off and left in the middle of the floor. I was pretty sure I recognized

the boots, plus the battered leather backpack that

had been dumped on Tooties coffee table.

I walked into the living room and stared down at the

backpack. I blew out a sigh and rolled my eyes. Why me? I

thought. Isnt it enough that I have a monkey? Do I really

need one more complication?

“Diesel?” I yelled.

I moved to the bedroom, and there he was, sprawled on

my bed. Over six feet of gorgeous, hard- muscled, slightly

tanned male. His eyes were brown and assessing, his hair

was sandy blond, thick, and unruly. His eyebrows were

fierce. Hard to tell his age. Young enough to be lots of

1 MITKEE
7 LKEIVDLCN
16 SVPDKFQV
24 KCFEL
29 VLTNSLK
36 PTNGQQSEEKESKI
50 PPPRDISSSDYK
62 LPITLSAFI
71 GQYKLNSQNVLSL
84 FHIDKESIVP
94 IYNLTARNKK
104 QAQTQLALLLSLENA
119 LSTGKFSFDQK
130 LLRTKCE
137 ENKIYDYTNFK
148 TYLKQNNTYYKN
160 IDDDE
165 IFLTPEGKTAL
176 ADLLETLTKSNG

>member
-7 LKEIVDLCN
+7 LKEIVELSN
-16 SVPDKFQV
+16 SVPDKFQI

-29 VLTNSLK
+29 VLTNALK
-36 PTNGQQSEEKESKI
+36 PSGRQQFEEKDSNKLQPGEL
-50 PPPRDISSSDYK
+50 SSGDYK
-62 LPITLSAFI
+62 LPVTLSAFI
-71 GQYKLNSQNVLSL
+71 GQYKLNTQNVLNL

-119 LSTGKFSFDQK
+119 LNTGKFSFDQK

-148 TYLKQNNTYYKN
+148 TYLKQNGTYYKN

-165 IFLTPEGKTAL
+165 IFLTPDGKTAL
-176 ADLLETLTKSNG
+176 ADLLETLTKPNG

trouble. Old enough to know what he was doing. He was

wearing new gray sweatsocks, tattered jeans, and a faded

T-shirt that advertised a dive shop in the Caicos.

He rolled onto his back and smiled up at me when I

came into the room.

“Hey,” he said.

I pointed stiff- armed to the door. “Out!”

“What, no kiss hello?”

 “Get a grip.”

He patted the bed next to him.

“No way,” I said.


Of course I was afraid. He made the Big Bad Wolf look

like chump change.

“How do you always manage to smell like Christmas?” I

asked Diesel.

“I dont know. Its just one of those things.” The smile

widened, showing perfect white teeth, and crinkle lines

appeared around his eyes. “Its part of my appeal,” he said.

“You were in Martin Munchs house earlier today, werent


“Yeah. You came in the back door, and I went out the front.

I would have hung around, but I was following someone.”


“I lost him.”

“Hard to believe.”

“Are you sure you dont want to roll around on the bed